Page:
In the US, Amazon now account for 50 cents in every dollar spent online4 and over half of online consumers in the US begin their shopping searches with Amazon, a survey found5. As a nation of shoppers with widespread access to high speed internet actively seeking new brands and choice in their core repertoire – Amazon’s impending Aussie entrance is forecast to cost local retailers up to $12 billion within the next decade6.

If you’re considering investing in the disruptive sector, take a measured approach

Diversification continues to be an important hedge against certain companies and industries facing severe disruption. For example, an overweight exposure to banking could see a portfolio significantly more affected if the rise of ‘fintech’ (using technology to innovate banking, for example using smartphones for banking) continues. While developing technology has the ability to disrupt established business models, real assets are typically less susceptible to the phenomenon: we still need houses to live in, places to conduct business and infrastructure to transport essential services. While not immune to disruption (again think Amazon), the physical presence of these assets often makes them less susceptible to the effect. For this and other reasons, we generally continue to suggest investors retain a portion of their portfolios in select real assets.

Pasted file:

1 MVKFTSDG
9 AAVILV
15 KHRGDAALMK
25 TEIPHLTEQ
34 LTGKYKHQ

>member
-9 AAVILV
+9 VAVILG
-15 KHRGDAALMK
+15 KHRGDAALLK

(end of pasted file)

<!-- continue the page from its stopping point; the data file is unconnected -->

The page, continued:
We believe there is a broader trend of established industry players being disrupted by new entrants, however, much technological change is still in its infancy. While rapid tech advancement has the ability to result in widespread economic transformation, existing markets will not disappear overnight and there is still an array of solid traditional opportunities. However, disruptive assets are a worthwhile consideration when assessing the merits of an investment, as technological disruption may provide significant headwinds on the long-term profitability of a company or broader sector.

This insight may contain general financial advice and was prepared without taking into account your objectives, financial situation or needs. Before acting on any advice, you should consider whether the advice is appropriate to you. Seeking professional personal advice is always highly recommended. Any forward looking statements are based on current expectations at the time of writing. No assurance can be given that such expectations will prove to be correct.
 

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Lyle Meaney

Managing Director, Family Wealth Management

In his primary role as Managing Director, Family Wealth Management, Lyle ensures all Investment Advisors and Analysts deliver the highest level of proactive service and advice in line with Dixon Advisory’s Investment Committee’s views on market conditions. All Investment Advisory clients have a dedicated Investment Advisor, who works closely with Dixon Advisory’s Superannuation Specialists, Financial Advisors, Estate Planners and Property Investment Specialists to deliver the best possible financial outcome.